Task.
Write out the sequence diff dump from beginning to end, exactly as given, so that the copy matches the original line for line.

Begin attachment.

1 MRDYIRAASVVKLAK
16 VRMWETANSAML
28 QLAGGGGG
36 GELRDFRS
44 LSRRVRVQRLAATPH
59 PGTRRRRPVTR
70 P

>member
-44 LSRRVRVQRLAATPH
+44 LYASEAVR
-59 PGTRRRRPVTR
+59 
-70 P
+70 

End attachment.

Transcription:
1 MRDYIRAASVVKLAK
16 VRMWETANSAML
28 QLAGGGGG
36 GELRDFRS
44 LSRRVRVQRLAATPH
59 PGTRRRRPVTR
70 P

>member
-44 LSRRVRVQRLAATPH
+44 LYASEAVR
-59 PGTRRRRPVTR
+59 
-70 P
+70 